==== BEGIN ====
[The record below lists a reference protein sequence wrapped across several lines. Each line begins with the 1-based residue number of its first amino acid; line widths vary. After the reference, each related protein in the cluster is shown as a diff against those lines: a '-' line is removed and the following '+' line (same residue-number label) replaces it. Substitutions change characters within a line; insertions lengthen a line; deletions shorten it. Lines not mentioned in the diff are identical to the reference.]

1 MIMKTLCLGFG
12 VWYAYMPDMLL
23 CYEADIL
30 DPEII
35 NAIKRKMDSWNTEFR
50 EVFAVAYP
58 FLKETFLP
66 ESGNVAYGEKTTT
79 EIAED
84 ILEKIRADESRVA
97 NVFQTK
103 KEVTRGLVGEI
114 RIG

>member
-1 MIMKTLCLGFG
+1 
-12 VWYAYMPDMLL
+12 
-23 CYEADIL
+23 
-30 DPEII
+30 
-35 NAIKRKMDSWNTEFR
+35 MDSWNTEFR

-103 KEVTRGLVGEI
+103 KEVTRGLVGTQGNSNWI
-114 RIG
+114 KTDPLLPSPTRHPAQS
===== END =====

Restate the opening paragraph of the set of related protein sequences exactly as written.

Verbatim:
[The record below lists a reference protein sequence wrapped across several lines. Each line begins with the 1-based residue number of its first amino acid; line widths vary. After the reference, each related protein in the cluster is shown as a diff against those lines: a '-' line is removed and the following '+' line (same residue-number label) replaces it. Substitutions change characters within a line; insertions lengthen a line; deletions shorten it. Lines not mentioned in the diff are identical to the reference.]